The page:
Steam finally gets a customer-friendly refund policy

We've all been there - ready to click "purchase" on a new Steam game when you're suddenly struck by a chilling thought: What if it goes on sale tomorrow? The old answer was "sorry," but now that Steam has finally established a system for refunds, the endless cycle of self-doubt may be at an end.

Valve has announced a clear set of rules for how and when refunds will be available; the short answer is that you can get a no-questions-asked refund as long as you request it within two weeks of the purchase, and before spending two hours in the application. In the case of pre-ordered games, that countdown doesn't begin until they're actually released, so you're free to get your money back any time before then. DLC is eligible for refunds, too, but only if you've spent less than two hours in the main game.

Even if you don't meet all the requirements, Valve will still consider each request individually. So you may not be completely out of luck when a game makes your computer explode at the two-hour-and-one-minute mark.

Steam is the digital distribution system of choice for many PC gamers, but its stance on refunds had long lagged behind the more forgiving policies of competitors like Origin and GOG.com. As Steam Greenlight and Early Access allowed more games of all kinds - including those of potentially dubious value - to appear on the storefront, an escape clause for unhappy customers became increasingly important.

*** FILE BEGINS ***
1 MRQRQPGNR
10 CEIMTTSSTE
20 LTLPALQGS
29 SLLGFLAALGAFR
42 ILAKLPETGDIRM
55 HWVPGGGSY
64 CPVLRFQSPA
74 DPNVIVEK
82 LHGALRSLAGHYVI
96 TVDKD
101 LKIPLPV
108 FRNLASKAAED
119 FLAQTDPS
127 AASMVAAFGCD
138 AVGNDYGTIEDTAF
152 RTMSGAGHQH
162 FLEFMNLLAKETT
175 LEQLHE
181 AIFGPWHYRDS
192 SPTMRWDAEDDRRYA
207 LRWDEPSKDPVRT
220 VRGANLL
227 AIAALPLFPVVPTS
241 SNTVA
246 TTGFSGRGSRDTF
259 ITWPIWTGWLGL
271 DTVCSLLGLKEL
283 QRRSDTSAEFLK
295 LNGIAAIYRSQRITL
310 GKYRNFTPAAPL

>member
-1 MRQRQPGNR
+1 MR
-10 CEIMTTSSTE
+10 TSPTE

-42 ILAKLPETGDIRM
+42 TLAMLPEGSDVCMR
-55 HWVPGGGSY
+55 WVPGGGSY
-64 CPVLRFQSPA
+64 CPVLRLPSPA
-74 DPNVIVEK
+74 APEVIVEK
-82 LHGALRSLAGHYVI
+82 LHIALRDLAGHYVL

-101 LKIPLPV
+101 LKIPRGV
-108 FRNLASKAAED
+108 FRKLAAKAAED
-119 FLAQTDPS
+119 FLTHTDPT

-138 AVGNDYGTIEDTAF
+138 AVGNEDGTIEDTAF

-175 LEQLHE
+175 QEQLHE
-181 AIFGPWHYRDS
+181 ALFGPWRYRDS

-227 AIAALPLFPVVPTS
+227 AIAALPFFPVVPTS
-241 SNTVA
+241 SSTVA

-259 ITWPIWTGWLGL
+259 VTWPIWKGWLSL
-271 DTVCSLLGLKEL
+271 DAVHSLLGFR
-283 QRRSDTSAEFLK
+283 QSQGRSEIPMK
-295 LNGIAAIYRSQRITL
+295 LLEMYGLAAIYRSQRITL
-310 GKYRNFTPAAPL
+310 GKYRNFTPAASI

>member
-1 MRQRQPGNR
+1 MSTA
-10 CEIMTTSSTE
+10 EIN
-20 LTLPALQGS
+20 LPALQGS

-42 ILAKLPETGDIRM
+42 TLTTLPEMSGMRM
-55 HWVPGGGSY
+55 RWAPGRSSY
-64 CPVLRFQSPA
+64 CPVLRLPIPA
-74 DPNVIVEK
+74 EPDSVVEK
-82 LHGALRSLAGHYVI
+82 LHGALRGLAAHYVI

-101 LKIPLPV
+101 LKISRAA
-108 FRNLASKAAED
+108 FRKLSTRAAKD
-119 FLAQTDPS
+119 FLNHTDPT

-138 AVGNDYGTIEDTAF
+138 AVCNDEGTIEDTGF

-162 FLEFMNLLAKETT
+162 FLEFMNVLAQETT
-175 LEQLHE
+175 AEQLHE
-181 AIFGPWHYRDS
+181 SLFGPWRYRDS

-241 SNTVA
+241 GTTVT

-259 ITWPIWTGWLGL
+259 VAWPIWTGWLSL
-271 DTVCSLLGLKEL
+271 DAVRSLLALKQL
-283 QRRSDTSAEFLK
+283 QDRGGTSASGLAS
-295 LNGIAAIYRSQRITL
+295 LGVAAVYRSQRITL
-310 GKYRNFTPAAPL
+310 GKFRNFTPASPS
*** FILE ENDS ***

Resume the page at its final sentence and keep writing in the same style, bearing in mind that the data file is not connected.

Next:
Thomas Was Alone developer Mike Bithell said on Twitter that Steam refunds "look to be a very cool thing," but that it may hurt games that can be completed within that two-hour window.

To be fair, Valve noted that this system is designed to "remove the risk from purchasing titles on Steam - not as a way to get free games." Valve will decline refund requests from accounts that seem to be gaming the system, which will hopefully keep games like Thomas Was Alone from becoming free two-hour demos.

But don't worry - refunding and immediately re-buying a game for a lower sale price is specifically not considered abusing the system.